How Much is Enough? Growing Okra

Friends Drift Inn Farm – Gardening


Okra for Everyone!

Cowhorn Okra


Okra for Everyone!

Pickled or fried I love okra! Put it in soups and gumbo. Pickle some for cocktail garnishes. Bake some for amazing snacks. (Yes baked like a potato chip…do you to question Nathalie Dupree?)

Scared of the Slime?

I’ve only had one recipe come out slimy. I think it’s all about preparation. Don’t worry, I’ll have some recipe ideas for you when the time comes. If you are gluten free, consider okra as a thickening agent replacing wheat flour.

How much should you grow?

Most folks would do well with a 12 foot row. We’re not most folks.

Last year, I grew a 50 foot row of Cowhorn Okra. A tall plant, I used it as a “barrier crop” hoping to preserve seed purity of some of my other more rare tomatoes and beans. Okra production was secondary.

A bonus, the Japanese beetles preferred okra to other more precious crops….and the okra still thrived.

Farmer Ken at Thackeray Farms Charleston SC suggests once okra pods start coming on tough, cut the okra plants down to about knee height, and they will come back with a new flush…..once again producing tender okra. In Charleston, South Carolina, they have a longer growing season than us. Farmer Ken says they cut okra back in August. If you try this, let me know. I’m curious!

Was 50 feet enough?

I canned about 30 pints of okra pickles, and should have canned 70. I froze about 12 quarts, and should have froze more. I gave away bushels I should have kept.

Because no one here grows okra, my okra pickles were a big hit with friends. “Friends” you know the people who sneak in your pantry and walk away clinking with ill gotten gains. Giggles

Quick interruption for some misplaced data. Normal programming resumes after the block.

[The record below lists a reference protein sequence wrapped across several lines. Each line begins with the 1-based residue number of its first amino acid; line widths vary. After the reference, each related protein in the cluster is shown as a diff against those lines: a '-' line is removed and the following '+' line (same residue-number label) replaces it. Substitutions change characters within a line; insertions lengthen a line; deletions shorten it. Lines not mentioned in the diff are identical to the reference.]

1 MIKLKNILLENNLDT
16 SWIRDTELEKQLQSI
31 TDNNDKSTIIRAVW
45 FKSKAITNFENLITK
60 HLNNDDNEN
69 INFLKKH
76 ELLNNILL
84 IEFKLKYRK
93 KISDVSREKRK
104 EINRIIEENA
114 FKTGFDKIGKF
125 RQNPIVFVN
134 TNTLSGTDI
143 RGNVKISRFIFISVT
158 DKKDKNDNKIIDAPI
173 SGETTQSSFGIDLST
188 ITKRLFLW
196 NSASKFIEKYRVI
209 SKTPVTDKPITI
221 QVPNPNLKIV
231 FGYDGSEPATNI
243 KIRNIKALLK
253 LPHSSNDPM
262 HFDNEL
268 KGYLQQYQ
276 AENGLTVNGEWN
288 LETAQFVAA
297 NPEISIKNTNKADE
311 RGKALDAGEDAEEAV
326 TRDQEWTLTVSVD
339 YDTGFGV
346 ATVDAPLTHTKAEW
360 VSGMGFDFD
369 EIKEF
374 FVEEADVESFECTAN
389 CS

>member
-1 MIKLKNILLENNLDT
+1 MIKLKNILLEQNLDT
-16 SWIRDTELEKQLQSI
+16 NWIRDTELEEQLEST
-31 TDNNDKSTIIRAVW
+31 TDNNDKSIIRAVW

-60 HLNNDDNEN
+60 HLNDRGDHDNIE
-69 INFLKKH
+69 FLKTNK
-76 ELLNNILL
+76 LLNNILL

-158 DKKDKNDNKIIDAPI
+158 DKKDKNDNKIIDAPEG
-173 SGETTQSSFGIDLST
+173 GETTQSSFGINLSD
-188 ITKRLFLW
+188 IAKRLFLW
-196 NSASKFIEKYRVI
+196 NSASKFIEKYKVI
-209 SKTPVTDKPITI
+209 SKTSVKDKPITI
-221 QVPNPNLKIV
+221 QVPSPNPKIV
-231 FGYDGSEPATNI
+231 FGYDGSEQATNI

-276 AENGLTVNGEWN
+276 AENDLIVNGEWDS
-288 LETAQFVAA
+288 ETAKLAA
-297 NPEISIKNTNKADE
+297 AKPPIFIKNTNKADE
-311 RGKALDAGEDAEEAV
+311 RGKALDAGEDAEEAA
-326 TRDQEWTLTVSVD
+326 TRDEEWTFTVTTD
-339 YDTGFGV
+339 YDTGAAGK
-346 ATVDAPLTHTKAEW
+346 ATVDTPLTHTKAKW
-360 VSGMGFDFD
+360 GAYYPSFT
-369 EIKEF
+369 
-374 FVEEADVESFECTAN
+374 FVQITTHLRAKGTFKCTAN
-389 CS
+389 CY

How fast does it grow?

Cowhorn Okra matures at about 60 days and goes right on up until a hard frost. Acclaimed Southern cook Edna Lewis mentioned she used to pick the stuff twice a day. It’s that prolific!

My hero, chef Sean Brock grows the Choppee Okra variety, a heritage selection originating with the Choppee Indians of South Carolina. Both Choppee, and the Alabama Red take a few more days, about 70.

How hard is it to grow?

Okra Seed

EASY! The seeds are large, one of those seeds that’s easy for kids to handle. I soak okra seeds overnight before planting in a rich soil. After that, I might run a hoe through the row a couple of times. That’s all I do.

If you are planning on saving seed, okra requires a quarter mile of isolation.

When we’ve picked all the okra we can possibly eat, pickle or give away we let the remaining pods dry on the plant.

Harvest dried pods just before frost.

Seeds remove easily from pods. I put them on a cookie sheet for a couple days to dry, and then throw in a sack for next year’s crop.

Okra Dried Pods
Couldn’t be easier!

Okra for everybody.

©Friends Drift Inn Enterprises ALL RIGHTS RESERVED

Okra Pods
Make Okra Pickles
Okra Pickle Recipe from Virginia Willis

About Joyce Pinson

Joyce Friend Pinson is a regional farm-to-table columnist for the Appalachian-News Express. She is a local television host. Her column show and blog, Friends Drift Inn, explores food, gardening, and real life farm-to-table stories from the perspective of a baby boomer in Appalachia. Joyce has a background in agriculture, media, and small business. Joyce is an heirloom gardening addict and home canner. She has a penchant for big hats, pointy toed shoes, and bourbon. Along with her husband Charlie, Joyce really does live in a barn where they ballroom dance. And laugh. And cook. And giggle.